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Right to rent

Right to Rent Checks for All Residential Landlords begun since January 2016

Mandatory Licensing Scheme
This applies to houses in multiple occupations (HMO's) of three or more storeys occupied by five or more people, making up two or more households.

Immigration status checks has applied to whole of England
The Immigration Act 2014 introduced a requirement for residential landlords to conduct checks on new adult tenants and occupiers to ensure that they have the right to reside in the UK. The aim is to make it difficult for illegal migrants to rent property. Landlords in certain parts of the West Midlands have had to carry out these checks since December 2014. From 1 February 2016 the scheme has applied to all residential landlords in England.

What is the right to rent?
Essentially, a person has the right to rent if they are a British citizen or an EEA or Swiss national or if the person has leave to remain in the UK. Other people are disqualified from renting property in the UK.

The implications for Landlords
Landlords must not allow properties to be occupied by people who are disqualified from renting. Landlords can be fined up to £3,000 for breaching this rule. However, landlords will not be fined if they can demonstrate that they have carried out appropriate checks on their tenants’ immigration status. Landlords may also avoid liability by appointing a letting agent to carry out the checks. The appointment must be made in writing.

What checks are required?
The checks are like the “right to work” checks that employers are required to undertake. The Home Office right to rent tool can be found on our website. There is also a User Guide available and a more detailed Code of Practice on our website. For more complex cases, a check can be requested from the Home Office’s Landlords Checking Service by submitting an online form. Landlords must retain copies of the tenant’s documents for the duration of the tenancy and for one year after. The information must be kept securely and in accordance with the Data Protection Act 1998.

Implications for letting agents
As mentioned above, if a landlord uses a letting agent to negotiate the letting, and the agent is expressly responsible (under a written agreement) for carrying out the checks, the responsibility for carrying out checks and paying any fine falls on the agent rather than the landlord. Our Residential Lettings Agency Terms and Conditions already include a clause making the agent liable for carrying out right to rent checks if they apply to the area in which the property is situated.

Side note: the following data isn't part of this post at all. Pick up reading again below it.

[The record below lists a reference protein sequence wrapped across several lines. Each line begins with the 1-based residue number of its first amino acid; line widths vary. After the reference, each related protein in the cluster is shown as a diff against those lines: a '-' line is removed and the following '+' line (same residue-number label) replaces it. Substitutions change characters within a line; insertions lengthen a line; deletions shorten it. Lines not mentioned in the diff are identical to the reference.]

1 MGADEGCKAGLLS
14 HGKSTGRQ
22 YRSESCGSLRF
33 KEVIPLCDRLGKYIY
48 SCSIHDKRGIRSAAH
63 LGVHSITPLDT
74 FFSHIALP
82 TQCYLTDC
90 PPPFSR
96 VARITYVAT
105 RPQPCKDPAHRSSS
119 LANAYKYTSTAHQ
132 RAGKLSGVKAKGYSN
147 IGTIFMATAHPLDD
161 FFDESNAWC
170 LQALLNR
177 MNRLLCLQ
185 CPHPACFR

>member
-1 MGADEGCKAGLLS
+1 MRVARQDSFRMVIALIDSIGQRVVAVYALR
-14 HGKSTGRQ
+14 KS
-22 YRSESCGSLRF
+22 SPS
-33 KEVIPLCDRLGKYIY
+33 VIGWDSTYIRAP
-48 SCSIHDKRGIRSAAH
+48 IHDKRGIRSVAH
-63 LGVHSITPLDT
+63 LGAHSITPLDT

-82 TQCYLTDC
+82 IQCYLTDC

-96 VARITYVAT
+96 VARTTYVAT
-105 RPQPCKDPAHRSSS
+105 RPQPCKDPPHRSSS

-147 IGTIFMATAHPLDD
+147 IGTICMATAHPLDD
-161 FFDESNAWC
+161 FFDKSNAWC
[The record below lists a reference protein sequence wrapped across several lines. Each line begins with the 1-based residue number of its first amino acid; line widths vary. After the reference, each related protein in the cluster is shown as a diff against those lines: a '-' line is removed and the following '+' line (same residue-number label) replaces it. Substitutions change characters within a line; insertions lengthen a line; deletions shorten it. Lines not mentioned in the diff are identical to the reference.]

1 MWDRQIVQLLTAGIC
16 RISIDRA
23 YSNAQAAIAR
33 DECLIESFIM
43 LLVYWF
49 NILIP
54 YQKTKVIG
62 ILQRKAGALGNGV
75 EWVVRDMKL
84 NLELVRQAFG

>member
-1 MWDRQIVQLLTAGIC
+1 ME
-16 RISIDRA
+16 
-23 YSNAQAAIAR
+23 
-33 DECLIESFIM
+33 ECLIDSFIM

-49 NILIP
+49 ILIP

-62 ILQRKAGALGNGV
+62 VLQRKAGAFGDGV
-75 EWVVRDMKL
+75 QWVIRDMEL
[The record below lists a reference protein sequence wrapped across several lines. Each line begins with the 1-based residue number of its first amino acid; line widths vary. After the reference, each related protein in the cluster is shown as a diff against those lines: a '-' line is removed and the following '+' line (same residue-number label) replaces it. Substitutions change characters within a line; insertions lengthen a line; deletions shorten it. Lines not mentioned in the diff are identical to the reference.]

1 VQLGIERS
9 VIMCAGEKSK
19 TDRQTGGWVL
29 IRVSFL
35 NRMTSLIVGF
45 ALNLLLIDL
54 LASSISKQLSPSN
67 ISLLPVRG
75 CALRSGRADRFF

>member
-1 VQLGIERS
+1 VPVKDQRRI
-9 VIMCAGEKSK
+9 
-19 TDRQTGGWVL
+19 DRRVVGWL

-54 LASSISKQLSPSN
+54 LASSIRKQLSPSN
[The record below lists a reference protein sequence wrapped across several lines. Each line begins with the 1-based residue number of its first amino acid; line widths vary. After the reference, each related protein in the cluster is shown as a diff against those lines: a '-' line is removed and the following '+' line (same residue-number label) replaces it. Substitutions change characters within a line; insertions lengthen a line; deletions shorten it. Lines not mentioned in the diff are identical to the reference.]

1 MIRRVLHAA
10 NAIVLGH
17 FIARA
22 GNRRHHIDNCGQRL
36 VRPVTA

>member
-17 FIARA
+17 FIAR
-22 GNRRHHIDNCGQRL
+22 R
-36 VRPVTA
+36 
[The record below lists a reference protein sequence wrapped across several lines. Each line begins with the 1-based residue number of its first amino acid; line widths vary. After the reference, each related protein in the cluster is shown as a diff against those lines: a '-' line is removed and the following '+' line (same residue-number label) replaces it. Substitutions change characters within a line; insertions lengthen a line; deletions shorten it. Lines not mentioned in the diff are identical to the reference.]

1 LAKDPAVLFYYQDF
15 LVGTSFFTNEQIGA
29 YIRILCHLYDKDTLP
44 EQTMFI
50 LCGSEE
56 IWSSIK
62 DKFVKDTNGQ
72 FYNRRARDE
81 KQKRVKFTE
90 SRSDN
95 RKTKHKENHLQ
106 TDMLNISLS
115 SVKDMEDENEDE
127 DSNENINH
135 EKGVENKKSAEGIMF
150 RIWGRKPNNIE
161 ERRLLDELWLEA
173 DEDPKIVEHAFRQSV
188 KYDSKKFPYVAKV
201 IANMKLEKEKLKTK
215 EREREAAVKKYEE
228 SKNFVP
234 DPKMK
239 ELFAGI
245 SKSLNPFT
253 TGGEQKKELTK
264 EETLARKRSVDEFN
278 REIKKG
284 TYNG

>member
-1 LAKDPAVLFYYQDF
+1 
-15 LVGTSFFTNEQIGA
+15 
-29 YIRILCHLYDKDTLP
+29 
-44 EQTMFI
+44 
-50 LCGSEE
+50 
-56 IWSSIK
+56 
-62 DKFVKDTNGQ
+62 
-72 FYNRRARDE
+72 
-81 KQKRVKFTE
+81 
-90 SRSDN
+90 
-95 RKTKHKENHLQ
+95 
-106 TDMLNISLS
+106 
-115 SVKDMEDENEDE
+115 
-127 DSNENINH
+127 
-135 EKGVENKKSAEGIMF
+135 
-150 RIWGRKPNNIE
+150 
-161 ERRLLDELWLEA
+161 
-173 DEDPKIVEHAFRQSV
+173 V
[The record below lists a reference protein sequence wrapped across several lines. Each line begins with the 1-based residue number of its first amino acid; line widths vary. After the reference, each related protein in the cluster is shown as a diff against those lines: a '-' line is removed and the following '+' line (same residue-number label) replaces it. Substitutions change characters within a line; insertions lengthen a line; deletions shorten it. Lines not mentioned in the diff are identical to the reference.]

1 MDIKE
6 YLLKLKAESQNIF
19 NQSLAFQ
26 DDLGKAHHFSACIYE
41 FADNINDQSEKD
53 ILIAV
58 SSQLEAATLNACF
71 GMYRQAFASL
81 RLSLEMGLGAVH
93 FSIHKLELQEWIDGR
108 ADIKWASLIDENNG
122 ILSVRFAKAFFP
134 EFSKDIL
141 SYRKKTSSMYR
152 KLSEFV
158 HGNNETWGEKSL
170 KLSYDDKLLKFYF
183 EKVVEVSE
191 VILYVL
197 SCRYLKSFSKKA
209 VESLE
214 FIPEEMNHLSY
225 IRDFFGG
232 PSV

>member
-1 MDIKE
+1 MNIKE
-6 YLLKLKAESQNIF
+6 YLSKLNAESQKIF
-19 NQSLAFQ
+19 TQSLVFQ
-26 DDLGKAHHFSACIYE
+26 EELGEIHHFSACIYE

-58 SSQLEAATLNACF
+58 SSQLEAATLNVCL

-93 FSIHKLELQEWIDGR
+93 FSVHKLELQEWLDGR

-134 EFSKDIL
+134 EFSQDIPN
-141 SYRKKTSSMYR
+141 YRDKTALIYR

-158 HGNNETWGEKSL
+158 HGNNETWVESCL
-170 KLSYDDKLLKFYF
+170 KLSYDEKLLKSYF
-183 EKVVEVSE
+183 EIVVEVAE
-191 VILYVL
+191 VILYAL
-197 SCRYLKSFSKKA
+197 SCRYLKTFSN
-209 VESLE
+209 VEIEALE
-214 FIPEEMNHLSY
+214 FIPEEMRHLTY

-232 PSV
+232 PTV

Other recently applied changes
The Immigration Bill 2015-16 is gone through in the Parliament. It is enacted, whose summary is given here:

  • Make it harder for illegal migrants to rent property in the UK by giving landlords new eviction powers.
  • Create new criminal offences for landlords and lettings agents who deliberately and repeatedly let properties to illegal migrants. Guilty parties will face a fine and/or imprisonment. We will provide further information when the draft legislation has been finalised.

Rights to rent top cause of stress for third of landlords in today’s market

According to a new report, Rights to Rent is causing landlords huge stress and worry, especially in areas of the UK with a high penetration of immigrants.

The study, shows that Rights to Rent is the number one cause of stress for over a third of BTL landlords, ahead of dealing with tax and inland revenue, raising finance, handling tenant complaints and void periods.

Only rent arrears and sorting out property repairs are rated as more stressful than the new immigration checks.

Landlords in areas with highest level of immigration like London and the South East, the West Midlands, the East of England, and the North West are suffering the most under the new legislation. What’s more, landlords are concerned that they are paying over the odds for all the reference checks that they now must make, to ensure compliance.

Research from the Residential Landlords Association (RLA) shows that in February 2016, when the new Right to Rent came into force, a staggering 90% of landlords in England and Wales had received no information from the government on their legal duties under the new rules.

The research also found that 72% of landlords did not understand their obligations under Right to Rent and 44% will only rent to people who have documents that are familiar to them. Since 1 February, landlords are legally obliged to make sure their tenants have the right to be in the country and report those who do not to the authorities. Landlords found breaking the Right to Rent rules will face punitive fines of up to £3,000. Newsletter are for reference purposes only and do not constitute legal advice. Independent legal advice should be sought in relation to any specific legal matter.

Any queries, feel free to contact 99home.

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